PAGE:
incredible India

[The following is a long and fairly naïve rant about India and its contradiction, without pretence at anything else than writing down some impressions from my last trip. JATP: Just another tourist post!]

Incredible India (or Incredible !ndia) is the slogan chosen by the Indian Ministry of Tourism to promote India. And it is indeed an incredible country, from its incredibly diverse landscapes [and not only the Himalayas!] and eco-systems, to its incredibly huge range of languages [although I found out during this trip that the differences between Urdu and Hindi are more communitarian and religious than linguistic, as they both derive from Hindustani, although the alphabets completely differ] and religions [a mixed blessing], to its incredibly rich history and culture, to its incredibly wide offer of local cuisines [as shown by the Bengali sample below, where the mustard seed fish cooked in banana leaves and the fried banana flowers are not visible!] and even wines [like Sula Vineyards, which offers a pretty nice Viognier]. Not to mention incredibly savoury teas from Darjeeling and Assam.

But India is also in-credible in that it is fairly hard to believe it can function at all and still function it does! Despite or due to a massive bureaucracy, the federal and local states do not seem to operate with much or any efficiency [or such is the impression I gathered from my few trips there]. At least at the level of doing little against extreme poverty and extreme inequalities, or against massive air and water pollution [which puts India signing the Paris COP21 agreement under a bleak light, like this sun in the haze of a Kolkata highway], or towards urban planning, from garbage collection to traffic regulations, or women’s and children’s conditions. And the current BJP government seems more intent towards encouraging Hindu nationalism and religion [despite India secular constitution] than operating a rationalisation of Indian bureaucracy and politics. Although a side effect of the sudden demonetisation of 500 and 1000 rupee notes [which means one can only withdraw 2000 rupees at once, a slight nuisance when visiting India for a few days] may induce a massive jump into a cash-free economy.  In Kolkata I noticed the smallest street food stalls posting about pay-by-phone abilities. Since about everyone has a mobile phonbuse, if phones can be used as virtual wallets, this may represent a incredible move towards that cash-free market. (But also a risk of massive fraud targeting those with no other means of payment.)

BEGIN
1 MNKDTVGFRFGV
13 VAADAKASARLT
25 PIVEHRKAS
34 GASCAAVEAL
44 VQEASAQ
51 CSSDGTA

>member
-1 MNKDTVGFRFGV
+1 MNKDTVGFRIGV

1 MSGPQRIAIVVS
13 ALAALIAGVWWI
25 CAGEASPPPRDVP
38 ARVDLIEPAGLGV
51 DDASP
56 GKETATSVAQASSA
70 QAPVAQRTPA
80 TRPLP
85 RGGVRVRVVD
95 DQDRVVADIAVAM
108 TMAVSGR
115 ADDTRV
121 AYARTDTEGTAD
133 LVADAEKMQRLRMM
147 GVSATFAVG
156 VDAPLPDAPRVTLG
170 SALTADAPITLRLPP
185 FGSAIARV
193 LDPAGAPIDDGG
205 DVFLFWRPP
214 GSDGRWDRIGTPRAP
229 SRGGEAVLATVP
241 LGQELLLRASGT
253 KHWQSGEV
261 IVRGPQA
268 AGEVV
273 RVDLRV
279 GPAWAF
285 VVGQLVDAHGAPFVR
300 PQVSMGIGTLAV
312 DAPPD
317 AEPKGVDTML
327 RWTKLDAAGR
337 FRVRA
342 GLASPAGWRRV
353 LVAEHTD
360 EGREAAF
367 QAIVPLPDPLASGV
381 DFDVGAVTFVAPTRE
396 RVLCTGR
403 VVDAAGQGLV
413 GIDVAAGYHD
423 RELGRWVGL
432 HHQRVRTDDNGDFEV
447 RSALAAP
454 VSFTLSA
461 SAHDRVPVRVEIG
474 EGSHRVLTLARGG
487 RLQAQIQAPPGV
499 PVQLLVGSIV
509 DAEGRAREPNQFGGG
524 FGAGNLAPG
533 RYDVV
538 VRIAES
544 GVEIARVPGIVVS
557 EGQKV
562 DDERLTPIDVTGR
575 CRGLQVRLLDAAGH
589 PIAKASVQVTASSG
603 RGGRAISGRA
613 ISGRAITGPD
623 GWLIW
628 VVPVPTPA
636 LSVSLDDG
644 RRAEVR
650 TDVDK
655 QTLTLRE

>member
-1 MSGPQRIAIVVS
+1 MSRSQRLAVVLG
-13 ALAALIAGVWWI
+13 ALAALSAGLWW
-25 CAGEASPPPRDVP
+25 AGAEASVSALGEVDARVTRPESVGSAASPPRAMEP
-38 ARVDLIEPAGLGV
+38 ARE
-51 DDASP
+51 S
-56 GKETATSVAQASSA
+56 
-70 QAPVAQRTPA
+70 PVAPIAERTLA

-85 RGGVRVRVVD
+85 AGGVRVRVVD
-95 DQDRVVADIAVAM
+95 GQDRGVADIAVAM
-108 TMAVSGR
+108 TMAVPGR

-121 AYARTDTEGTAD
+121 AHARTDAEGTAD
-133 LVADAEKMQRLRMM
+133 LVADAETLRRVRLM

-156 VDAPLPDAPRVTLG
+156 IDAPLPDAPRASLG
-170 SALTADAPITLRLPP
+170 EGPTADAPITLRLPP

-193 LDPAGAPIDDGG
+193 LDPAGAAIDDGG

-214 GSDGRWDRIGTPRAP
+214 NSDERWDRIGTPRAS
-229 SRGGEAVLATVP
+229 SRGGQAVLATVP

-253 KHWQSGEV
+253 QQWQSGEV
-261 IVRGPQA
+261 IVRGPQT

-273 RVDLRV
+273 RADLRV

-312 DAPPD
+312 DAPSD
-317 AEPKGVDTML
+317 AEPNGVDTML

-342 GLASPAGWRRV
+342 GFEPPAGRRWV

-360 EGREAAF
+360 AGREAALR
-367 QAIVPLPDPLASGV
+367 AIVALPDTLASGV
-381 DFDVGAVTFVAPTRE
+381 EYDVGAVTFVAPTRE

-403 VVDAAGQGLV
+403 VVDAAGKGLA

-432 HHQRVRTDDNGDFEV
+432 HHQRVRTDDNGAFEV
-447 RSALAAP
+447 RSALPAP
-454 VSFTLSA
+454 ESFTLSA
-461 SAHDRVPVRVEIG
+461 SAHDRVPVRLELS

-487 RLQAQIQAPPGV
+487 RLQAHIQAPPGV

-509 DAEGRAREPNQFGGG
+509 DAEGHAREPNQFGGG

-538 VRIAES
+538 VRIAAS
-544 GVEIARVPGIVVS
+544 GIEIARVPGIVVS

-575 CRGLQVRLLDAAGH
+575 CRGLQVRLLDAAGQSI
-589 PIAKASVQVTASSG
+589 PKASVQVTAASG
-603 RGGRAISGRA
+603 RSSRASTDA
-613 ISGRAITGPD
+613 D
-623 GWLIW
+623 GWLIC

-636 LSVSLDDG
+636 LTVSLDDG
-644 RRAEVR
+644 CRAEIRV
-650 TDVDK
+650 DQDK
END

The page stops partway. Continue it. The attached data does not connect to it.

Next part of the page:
The country is thus incredible in its numerous ways of bypassing the State inaction, not all to be commended of course and with extreme consequences for the poorest fraction of the population. But far from being a dystopia, it may open a window on the future metropolis all around the World, when environmental and migration pressures will see the collapse of our welfare states.

 

 

 

 

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